washingtonpost.com
Smoky the Dog

By Andrea Sachs
Washington Post Staff Writer
Sunday, February 12, 2006

Q. We'd like to spend a week in the Smokies or someplace south of Washington. We'd like activities and historical or scenic attractions, plus we have a large dog.

J. M. Robbins, Great Falls

A. In the Great Smoky Mountains, hikers, elk and bears can roam free, but not so much Fido. "It's not the most dog-friendly region," says Len Kain, co-founder of DogFriendly.com, an online pet travel resource, "because the Great Smoky National Park has only a few trails you can bring your dog on." But don't start dialing the kennel just yet.

The national park does allow dogs in campgrounds, picnic areas and along roads, including scenic overlooks -- but pooches must be on leashes no longer than six feet. Dogs are also permitted on the Gatlinburg Trail and the Oconaluftee River Trail. For people with pets, the park also recommends Mount Rogers and the Pisgah forest, among other national areas, and Kain suggests Shenandoah National Park, where dogs can trot along all but 20 miles of trails (out of a total 500 miles), and Grandfather Mountain in the Blue Ridge Mountains.

For more urban attractions, the Dollywood theme park in Pigeon Forge, Tenn., offers visitors' dogs Doggywood, an indoor dog-care facility (reserve at 865-428-9826, http://www.dollywood.com/plan-your-visit/faqs/#Pets ; $12-$30). Less than 100 miles east, Asheville, N.C., is a cultural center with gallery-lined streets, a dog park and a DIY dogwash, the Soapy Dog. The town also has many lodgings that welcome dogs, such as Suzanne's Farm and Gardens B&B (828-670-5248, http://www.suzannesfarm.com/ ; from $75), where pets stay for free, and the Crowne Plaza Resort (828-254-3211, http://www.ichotelsgroup.com/ ; $20 per day for pets, from $130 for people).

Closer to the Smokies, the Holiday Inn Sunpree Resort in Gatlinburg (800-465-4329, http://www.ichotelsgroup.com/ ; $15 one-time pet fee, rooms from $69) has three pools. For other lodging options, check Dogfriendly.com ( http://www.dogfriendly.com/ ), Travelpets.com ( http://www.travelpets.com/ ) and Petswelcome.com ( http://www.petswelcome.com/ ). Additionally, some properties have on-site pet care, or find a pet sitter in your destination at http://www.petsit.com/ .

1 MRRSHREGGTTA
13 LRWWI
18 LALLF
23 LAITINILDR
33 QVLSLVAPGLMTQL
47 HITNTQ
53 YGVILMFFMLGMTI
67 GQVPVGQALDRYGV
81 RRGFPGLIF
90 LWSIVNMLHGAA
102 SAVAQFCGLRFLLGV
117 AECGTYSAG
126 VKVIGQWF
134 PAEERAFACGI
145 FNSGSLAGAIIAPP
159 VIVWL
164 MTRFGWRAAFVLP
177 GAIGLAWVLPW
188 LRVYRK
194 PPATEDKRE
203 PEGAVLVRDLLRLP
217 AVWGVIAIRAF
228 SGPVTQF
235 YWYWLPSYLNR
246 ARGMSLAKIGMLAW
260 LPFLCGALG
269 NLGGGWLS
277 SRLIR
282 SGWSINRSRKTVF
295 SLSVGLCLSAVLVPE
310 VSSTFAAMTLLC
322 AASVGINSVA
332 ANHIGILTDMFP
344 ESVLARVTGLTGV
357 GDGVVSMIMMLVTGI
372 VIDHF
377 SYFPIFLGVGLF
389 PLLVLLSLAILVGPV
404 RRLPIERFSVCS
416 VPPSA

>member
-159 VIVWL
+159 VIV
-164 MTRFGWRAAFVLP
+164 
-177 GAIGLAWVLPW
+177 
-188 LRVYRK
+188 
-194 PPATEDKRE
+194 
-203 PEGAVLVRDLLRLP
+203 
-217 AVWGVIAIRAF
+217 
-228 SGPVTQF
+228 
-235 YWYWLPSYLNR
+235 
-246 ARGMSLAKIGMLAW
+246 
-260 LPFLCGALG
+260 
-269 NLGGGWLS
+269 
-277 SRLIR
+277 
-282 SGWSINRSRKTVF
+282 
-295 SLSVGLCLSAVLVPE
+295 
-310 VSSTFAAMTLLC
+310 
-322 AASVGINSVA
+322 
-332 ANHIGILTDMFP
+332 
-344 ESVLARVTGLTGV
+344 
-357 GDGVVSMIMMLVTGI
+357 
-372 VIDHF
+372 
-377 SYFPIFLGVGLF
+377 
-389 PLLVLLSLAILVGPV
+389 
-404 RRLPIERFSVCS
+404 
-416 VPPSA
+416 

My family is planning a trip to Punta Cana in the Dominican Republic in mid-April. Does our stay coincide with the Dominican baseball season?

Barry Leopold, Falls Church

The Dominican Republic, where baseball players grow on palm trees, has two seasons: the Summer League, which runs from late April to September, and the Winter League, which goes from October to January and culminates with the multi-nation Caribbean World Series in February.

The Summer League is "rookie ball," says Rich Johnson, president of Dominican Baseball Tours (347-273-1991, http://www.dominican-baseball-tours.com/ ). "It's pretty good baseball, but it's not AAA Major League Baseball." The free games, featuring 17- to 20-year-old upstarts, are held in baseball academies around the country; the closest field to Punta Cana is in La Romana, an hour's drive west.

The Winter League, meanwhile, is major league ball. In fact, many players from U.S. teams, such as the Boston Red Sox's David Ortiz and Baltimore Oriole's Juan Tejada, return home to play ball during the colder months. The six teams compete in five stadiums, including La Romana, Santiago and Santo Domingo. Tickets cost $7 to $12 (even for primo seats on the field), and concessionaires sell everything from fried chicken and plantains to mix-your-own rum and Coke.

Your hotel should have a schedule for both leagues. Or, if you prefer an organized tour, Johnson offers single- and multi-day trips. A day outing, for example, takes fans through the "backstory of Dominican baseball" in the countryside. The $100 fee includes a game ticket and baseballs to hand out to budding Babe Ruths; transportation is extra.

Are there any ballroom-dancing events we could see while traveling from L.A. to San Francisco?

J. Kowal, Fort Lauderdale, Fla.

Competitive ballroom dancers cut a rug nearly every weekend throughout the year, but you need to be in the right ballroom at the right time. The Embassy Ball DanceSport Championships, the discipline's biggest event, will be held Aug. 30-Sept. 3 in Irvine, Calif., and will feature dancers from 50 countries. And this spring (March 31-April 2), American couples will twirl off in the San Francisco Open DanceSport, which includes "Dancing With the Stars"-esque pro-amateur teams. The National Dance Council of America ( http://www.ndca.org/ ) has a date base of upcoming events around the country. The nonprofit USA Dance also has links to its local chapters and their programs. For example, the Northern California group has a calendar busy with competitions, socal dances and lessons. For more info: 800-447-9047, http://www.usadance.org./

Send queries by e-mail (travelqa@ washpost.com), fax (202-912-3609) or U.S. mail (Travel Q&A, Washington Post Travel Section, 1150 15th St. NW, Washington, D.C. 20071). Please include your name and home town.

View all comments that have been posted about this article.

© 2006 The Washington Post Company